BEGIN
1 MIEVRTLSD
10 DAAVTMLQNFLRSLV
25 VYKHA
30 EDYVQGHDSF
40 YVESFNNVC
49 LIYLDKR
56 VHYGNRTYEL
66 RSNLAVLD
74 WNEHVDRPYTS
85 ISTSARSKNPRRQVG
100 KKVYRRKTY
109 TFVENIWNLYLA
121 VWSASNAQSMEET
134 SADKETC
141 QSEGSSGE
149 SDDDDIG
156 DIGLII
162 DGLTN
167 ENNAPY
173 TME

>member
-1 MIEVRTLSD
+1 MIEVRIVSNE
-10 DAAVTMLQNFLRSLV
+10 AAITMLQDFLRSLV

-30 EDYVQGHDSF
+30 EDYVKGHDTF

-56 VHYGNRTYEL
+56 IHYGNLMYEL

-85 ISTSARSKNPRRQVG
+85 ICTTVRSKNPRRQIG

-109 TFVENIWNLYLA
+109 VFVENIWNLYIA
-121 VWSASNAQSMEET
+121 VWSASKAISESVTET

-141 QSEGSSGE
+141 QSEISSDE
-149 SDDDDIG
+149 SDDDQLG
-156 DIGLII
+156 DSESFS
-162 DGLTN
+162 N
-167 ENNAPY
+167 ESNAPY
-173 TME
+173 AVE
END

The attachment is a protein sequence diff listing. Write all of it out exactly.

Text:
1 MIEVRTLSD
10 DAAVTMLQNFLRSLV
25 VYKHA
30 EDYVQGHDSF
40 YVESFNNVC
49 LIYLDKR
56 VHYGNRTYEL
66 RSNLAVLD
74 WNEHVDRPYTS
85 ISTSARSKNPRRQVG
100 KKVYRRKTY
109 TFVENIWNLYLA
121 VWSASNAQSMEET
134 SADKETC
141 QSEGSSGE
149 SDDDDIG
156 DIGLII
162 DGLTN
167 ENNAPY
173 TME

>member
-1 MIEVRTLSD
+1 MIEVRIVSNE
-10 DAAVTMLQNFLRSLV
+10 AAITMLQDFLRSLV

-30 EDYVQGHDSF
+30 EDYVKGHDTF

-56 VHYGNRTYEL
+56 IHYGNLMYEL

-85 ISTSARSKNPRRQVG
+85 ICTTVRSKNPRRQIG

-109 TFVENIWNLYLA
+109 VFVENIWNLYIA
-121 VWSASNAQSMEET
+121 VWSASKAISESVTET

-141 QSEGSSGE
+141 QSEISSDE
-149 SDDDDIG
+149 SDDDQLG
-156 DIGLII
+156 DSESFS
-162 DGLTN
+162 N
-167 ENNAPY
+167 ESNAPY
-173 TME
+173 AVE